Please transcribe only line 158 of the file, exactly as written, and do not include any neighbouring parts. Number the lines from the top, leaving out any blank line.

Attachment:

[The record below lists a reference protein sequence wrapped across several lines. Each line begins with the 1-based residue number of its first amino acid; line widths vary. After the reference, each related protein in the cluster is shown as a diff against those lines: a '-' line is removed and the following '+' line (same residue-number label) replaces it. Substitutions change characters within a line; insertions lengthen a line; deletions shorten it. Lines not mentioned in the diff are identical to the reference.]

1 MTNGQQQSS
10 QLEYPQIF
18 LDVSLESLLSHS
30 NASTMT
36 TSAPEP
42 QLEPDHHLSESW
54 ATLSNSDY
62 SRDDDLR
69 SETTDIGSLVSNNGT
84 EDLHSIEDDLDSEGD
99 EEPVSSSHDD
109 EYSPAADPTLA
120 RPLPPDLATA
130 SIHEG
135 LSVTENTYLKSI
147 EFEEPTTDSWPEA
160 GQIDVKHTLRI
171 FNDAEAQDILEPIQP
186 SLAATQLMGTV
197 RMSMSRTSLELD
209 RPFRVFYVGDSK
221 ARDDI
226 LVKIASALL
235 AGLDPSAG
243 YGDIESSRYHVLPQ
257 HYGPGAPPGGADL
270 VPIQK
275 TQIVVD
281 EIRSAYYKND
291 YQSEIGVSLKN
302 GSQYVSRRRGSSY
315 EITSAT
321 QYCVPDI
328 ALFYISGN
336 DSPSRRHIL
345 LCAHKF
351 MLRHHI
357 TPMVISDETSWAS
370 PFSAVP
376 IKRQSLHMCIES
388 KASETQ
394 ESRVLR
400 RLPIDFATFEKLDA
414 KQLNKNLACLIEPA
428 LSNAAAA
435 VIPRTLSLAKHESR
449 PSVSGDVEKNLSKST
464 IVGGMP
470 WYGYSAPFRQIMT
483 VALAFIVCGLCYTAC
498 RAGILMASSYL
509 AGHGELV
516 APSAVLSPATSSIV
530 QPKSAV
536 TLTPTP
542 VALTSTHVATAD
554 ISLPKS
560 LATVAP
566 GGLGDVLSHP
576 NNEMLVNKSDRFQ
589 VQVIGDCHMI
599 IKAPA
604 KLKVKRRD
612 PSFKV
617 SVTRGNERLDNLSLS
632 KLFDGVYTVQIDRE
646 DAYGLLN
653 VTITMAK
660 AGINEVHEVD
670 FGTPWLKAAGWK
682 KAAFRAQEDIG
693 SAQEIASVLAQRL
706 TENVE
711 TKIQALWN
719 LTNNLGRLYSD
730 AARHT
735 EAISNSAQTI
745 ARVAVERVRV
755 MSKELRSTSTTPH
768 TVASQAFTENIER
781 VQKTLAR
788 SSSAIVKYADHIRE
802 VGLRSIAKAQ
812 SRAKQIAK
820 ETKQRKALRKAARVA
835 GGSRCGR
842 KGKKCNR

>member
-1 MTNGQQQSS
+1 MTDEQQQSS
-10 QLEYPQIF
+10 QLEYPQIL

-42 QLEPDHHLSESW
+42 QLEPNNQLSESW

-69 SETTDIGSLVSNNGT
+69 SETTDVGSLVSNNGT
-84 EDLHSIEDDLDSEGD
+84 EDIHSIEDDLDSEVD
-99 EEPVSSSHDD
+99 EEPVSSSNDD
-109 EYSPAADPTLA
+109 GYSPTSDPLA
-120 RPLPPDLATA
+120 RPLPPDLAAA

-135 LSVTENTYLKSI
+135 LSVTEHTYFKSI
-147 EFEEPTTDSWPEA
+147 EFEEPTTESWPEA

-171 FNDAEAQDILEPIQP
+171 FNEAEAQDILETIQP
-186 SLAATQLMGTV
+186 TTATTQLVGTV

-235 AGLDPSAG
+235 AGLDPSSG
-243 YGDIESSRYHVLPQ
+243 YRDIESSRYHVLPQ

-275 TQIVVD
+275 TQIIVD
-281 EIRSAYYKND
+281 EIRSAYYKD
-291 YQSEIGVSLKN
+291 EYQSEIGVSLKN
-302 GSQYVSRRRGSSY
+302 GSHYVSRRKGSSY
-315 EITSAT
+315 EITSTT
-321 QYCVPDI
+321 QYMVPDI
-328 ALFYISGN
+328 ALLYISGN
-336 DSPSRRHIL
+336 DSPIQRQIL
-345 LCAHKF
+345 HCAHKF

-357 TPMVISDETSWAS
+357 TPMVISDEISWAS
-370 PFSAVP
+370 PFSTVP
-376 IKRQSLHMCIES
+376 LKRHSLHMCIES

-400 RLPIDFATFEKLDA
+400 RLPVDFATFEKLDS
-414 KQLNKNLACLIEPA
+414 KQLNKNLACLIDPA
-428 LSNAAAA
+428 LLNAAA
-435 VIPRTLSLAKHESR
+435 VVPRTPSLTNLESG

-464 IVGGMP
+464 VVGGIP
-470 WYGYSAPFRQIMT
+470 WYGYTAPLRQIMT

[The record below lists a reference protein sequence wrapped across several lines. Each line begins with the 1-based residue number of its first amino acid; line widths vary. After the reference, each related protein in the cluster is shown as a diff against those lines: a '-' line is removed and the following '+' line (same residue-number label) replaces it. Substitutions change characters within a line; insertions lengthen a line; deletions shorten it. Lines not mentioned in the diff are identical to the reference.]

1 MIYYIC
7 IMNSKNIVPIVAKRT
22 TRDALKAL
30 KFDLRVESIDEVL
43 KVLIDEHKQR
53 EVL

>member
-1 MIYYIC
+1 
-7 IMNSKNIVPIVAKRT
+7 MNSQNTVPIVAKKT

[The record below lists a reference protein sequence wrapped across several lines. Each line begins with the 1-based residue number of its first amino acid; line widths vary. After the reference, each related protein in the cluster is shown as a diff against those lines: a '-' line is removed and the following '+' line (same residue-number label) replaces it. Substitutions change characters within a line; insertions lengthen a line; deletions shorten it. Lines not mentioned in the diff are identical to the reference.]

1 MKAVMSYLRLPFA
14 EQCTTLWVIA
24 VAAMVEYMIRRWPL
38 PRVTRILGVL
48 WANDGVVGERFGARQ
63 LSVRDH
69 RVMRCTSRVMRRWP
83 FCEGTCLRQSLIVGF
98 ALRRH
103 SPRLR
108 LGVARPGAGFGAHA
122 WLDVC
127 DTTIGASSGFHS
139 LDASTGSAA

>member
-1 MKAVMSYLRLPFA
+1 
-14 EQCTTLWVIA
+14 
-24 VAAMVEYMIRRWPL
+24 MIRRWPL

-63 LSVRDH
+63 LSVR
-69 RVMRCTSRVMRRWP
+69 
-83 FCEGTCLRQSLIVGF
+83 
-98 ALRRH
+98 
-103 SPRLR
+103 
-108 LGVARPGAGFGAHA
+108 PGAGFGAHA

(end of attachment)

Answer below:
30 KFDLRVESIDEVL